Carla Carlson: 'I have at least two speakers within me'
Eli DiFarla

Eli DiFarla


The way they sayeverything is within you now
yet integrated—he plays his jazz.
I just want birds, andinsects.  
Wince on and off.  Lovely never works on
fixing men though.  She has no real qualms.

I’m of course busy for aset amount of time. 
It’s not my job to mistabout in nightgowns
as perhaps it once was.
All I must do is murmur positives.  When I am good,
it will sound like love.


We are all flyingdifferent places.
I’m so happy I want tothank these girls beside me—
they are clean.  No I cannot handle emergencies.
The pilot has a personality like college.  
I worry about the other’s whereabouts—
my husband will stay underwater for a long time
at the beach and get applause later on.  One idea
was to remain within the scenery.  
Last Sunday he listed fifty reasons for being angry.
It took all morning.  I said to myself:  “be a cake.”
Cakes are silent, wide-eyed, sweet, waiting for when
the eater’s finally hungry.  No one was crying
the moment it all began.  As usual the truth was buried.
If I could, I’d scream myself to sleep
like a terrible baby.  What I love about planes though
is people drinking Bloody Mary’s at eight am
and talking like morning radio shows.  No this is not
exactly what I prefer.  A little girl sings high notes.
This is when all the people say Thank God.  
They want to capture her and keep her
like a flower or grasshopper.  He must know
I’m lost without him.



As a little girl, I disappeared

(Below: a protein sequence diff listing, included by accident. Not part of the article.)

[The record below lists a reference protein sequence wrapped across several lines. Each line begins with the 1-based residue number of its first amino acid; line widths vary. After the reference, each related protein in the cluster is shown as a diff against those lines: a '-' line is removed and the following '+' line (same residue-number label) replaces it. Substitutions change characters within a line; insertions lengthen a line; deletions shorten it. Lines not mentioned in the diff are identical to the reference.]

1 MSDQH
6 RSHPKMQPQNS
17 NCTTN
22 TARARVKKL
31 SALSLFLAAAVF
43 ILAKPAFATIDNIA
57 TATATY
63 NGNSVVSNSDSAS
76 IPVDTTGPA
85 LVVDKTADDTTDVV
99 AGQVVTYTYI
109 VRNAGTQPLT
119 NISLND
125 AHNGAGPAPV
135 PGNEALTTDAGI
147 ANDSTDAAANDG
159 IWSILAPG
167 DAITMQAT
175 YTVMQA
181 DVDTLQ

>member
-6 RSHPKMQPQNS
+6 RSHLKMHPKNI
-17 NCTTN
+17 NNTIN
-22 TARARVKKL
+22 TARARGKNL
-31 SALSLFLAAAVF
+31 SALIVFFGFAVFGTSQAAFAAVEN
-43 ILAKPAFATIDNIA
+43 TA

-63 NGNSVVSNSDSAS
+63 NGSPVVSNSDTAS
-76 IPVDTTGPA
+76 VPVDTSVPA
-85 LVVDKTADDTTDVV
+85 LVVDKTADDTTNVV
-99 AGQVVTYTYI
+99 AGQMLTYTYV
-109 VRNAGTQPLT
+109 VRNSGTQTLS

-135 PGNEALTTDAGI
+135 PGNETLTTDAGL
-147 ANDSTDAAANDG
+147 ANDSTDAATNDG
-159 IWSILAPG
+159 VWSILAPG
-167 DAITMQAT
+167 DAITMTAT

from my mother’s gaze.  She’d look away,
mouthing phrases.  I stared like a ghost.
“Mom?  Mom?” And so on.

I could be anything I wanted to be—
I swam in races, tried dancing, played piano.

And yet, my mother thought something was wrong with me—
I was so small at birth, she named me Carla,
meaning strong.  Still, I disappeared like a weed
in her silence.


Most of my life,
when I wanted to say, “go away,
I’m busy,” I said, “you’re sweet,”
my smile tense and pretty.



One grandmother was light, sent sparkle cards,
the other dark.  For this, we kept Mary out.
I am the one who loved the light.  

But after a while the light was hell.
I craved the night.  Like, I am angry for ten years.
I shun cloying greeting cards

like the grandmother I hardly knew.
She’s dead, and now, I dig in her icy grave,
my claws breaking one by one.


Years ago, I sent Mary a picture of my baby girl.
She wrote back,
“the baby’s a dumpling.”  

In pictures, Mary is a soft portrait.
Her mouth, a thin line,
her dress cut from a table cloth. 


Long ago, we visited my mother’s childhood home
where Mary set three cakes on the stove—
one apple, the others a blur.
But something went wrong with the adults.

We went away.  So I never thanked her
for the moon or the stars, or anything at all.

Q & A with Carla Carlson and editor Joanna C. Valente

JV: Talk to me about your line breaks. How do you determine them?

CC: Ending a line is very much a gut decision for me at this point; the line feels right, or it doesn’t–  yet, in thinking further, I will say this:  the decision is rarely based on a visual standard such as length, and it’s rarely based on a sound pattern.  I believe each line should mean enough, ideally, such that the reader gets a real satisfaction, a full lick from the ice cream cone, or the eyes a cliff-side view to pause at, before traversing to the next section of line.